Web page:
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attach himself to some sovereign no treasury could pay the value of his marvellous science. But he despises the mass made up of madmen tainted with the subtleties of law, charlatans who by their sophisms dishonor philosophy, render medicine ridiculous and falsify theology itself. The most clear-sighted of them are blind, or should they make vain efforts to use their eyes the truth dazzles them. They are like bats in the twilight—the less light there is the better they see. He alone looks face to face at the radiant sun. Hidden in a retreat which gives him security with silence, Master Peter leaves to others long discourses and the war of words to give himself up to the study of chemistry, the natural sciences, mathematics, medicine, and, above all, experience, of which he alone in this age realizes the importance. His disciple salutes him by the name of 'Master of Experience,' which replaces in his case the ambitious and sonorous titles of the other doctors.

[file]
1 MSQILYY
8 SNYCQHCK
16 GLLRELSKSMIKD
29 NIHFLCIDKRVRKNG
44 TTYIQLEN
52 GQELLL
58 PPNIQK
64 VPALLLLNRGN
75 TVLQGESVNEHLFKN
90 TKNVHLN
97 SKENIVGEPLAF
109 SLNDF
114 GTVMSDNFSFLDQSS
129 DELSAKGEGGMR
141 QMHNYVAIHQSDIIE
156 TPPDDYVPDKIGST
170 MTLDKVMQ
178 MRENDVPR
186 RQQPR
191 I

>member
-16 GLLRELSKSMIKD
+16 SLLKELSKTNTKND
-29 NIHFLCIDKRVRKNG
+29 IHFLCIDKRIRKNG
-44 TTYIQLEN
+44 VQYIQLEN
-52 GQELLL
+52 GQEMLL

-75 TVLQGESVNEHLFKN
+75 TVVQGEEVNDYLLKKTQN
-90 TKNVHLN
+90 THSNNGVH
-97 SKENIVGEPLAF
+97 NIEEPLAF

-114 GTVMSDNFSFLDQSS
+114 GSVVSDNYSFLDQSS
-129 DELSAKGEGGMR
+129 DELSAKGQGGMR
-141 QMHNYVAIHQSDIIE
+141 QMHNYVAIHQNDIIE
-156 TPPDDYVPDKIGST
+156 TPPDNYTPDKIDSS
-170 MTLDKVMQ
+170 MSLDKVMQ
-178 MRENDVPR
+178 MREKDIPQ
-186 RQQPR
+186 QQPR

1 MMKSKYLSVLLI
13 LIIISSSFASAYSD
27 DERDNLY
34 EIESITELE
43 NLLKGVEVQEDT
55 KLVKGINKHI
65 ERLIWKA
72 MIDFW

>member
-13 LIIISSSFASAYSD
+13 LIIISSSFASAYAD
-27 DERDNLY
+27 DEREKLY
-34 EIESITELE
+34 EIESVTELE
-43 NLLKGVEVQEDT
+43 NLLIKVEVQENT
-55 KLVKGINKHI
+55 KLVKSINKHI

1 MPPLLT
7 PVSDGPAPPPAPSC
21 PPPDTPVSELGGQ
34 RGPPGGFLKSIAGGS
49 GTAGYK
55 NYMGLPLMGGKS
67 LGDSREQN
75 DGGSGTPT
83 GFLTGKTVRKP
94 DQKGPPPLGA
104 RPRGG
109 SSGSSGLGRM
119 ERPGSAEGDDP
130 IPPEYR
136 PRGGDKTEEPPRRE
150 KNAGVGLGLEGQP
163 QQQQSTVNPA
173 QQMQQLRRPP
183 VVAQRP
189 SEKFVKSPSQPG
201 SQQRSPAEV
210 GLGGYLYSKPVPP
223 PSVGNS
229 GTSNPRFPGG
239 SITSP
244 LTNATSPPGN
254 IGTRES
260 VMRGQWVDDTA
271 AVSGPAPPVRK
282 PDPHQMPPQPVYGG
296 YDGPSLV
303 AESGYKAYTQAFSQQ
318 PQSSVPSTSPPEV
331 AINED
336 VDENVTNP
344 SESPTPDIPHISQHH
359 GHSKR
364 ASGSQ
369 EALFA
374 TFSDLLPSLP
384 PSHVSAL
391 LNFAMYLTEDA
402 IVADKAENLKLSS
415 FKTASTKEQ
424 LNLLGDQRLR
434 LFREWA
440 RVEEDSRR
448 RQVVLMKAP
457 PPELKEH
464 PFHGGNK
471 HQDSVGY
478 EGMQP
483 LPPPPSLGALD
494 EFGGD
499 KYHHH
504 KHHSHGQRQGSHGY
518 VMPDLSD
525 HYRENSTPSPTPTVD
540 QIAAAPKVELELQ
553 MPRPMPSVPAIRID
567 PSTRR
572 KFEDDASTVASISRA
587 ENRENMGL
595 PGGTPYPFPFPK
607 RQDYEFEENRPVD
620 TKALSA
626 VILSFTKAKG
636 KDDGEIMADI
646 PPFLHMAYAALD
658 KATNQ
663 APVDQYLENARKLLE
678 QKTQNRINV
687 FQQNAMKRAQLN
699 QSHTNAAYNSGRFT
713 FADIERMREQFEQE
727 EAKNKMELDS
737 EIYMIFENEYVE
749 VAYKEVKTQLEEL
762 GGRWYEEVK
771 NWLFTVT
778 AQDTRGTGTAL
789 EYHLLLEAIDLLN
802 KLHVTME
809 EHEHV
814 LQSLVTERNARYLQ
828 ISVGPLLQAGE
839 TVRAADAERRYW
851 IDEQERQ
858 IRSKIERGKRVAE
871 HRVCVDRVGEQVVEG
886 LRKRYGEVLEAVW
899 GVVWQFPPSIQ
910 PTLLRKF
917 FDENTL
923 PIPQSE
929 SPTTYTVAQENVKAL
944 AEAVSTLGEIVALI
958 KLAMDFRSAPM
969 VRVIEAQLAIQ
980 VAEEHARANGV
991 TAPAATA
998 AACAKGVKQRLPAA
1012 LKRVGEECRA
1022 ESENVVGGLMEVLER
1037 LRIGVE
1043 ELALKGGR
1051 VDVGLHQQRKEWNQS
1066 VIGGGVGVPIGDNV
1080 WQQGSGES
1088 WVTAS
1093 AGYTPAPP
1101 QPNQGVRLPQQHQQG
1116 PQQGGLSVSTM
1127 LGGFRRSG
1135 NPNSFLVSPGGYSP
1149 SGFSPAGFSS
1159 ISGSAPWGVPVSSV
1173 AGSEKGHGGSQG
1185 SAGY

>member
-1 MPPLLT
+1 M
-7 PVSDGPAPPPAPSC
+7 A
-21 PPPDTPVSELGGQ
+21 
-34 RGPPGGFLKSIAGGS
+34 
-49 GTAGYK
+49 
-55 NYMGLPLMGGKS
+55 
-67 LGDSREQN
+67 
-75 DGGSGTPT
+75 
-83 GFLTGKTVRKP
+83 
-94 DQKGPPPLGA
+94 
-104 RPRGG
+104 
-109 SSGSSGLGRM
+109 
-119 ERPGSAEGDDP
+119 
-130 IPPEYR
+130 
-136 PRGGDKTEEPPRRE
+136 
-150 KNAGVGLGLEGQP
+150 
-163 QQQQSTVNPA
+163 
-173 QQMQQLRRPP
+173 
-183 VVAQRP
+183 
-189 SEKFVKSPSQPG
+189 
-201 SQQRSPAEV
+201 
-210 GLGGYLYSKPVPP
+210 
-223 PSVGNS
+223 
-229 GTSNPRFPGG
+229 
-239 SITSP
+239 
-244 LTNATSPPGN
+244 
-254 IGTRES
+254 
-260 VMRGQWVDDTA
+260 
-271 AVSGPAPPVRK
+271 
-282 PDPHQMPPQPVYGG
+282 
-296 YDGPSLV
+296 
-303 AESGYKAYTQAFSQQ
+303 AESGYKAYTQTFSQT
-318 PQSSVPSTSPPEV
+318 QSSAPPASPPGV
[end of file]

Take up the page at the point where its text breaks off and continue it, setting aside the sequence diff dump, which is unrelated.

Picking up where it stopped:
"Experience reveals to him the secrets of nature, the curative art, celestial phenomena and their relation to those of earth; he disdains nothing and does not shrink from applying science to the realities of the common earth; he would blush if he found a layman, an old woman, a soldier or a peasant better informed than himself in matters that concern each.

"To cast and forge metals, to manipulate silver, gold and all minerals, * to invent deadly instruments of war, new arms, to make a science of agriculture and of the labor of the rustic, not to neglect surveying nor the art of building, to seek with diligence the basis of truth hidden even under the charms of the sorcerer, under the impostures and artifices of jugglers—this is the work to which he has devoted his life. He has examined all, learned all, separated everywhere the true from the false, and through the void and sterile wilderness has discovered a practicable route. Is it desired to hasten the progress of science 2 Here is the only man equal to the task. Should he make up his mind to divulge his secrets, kings and princes would crown him with honors and gifts,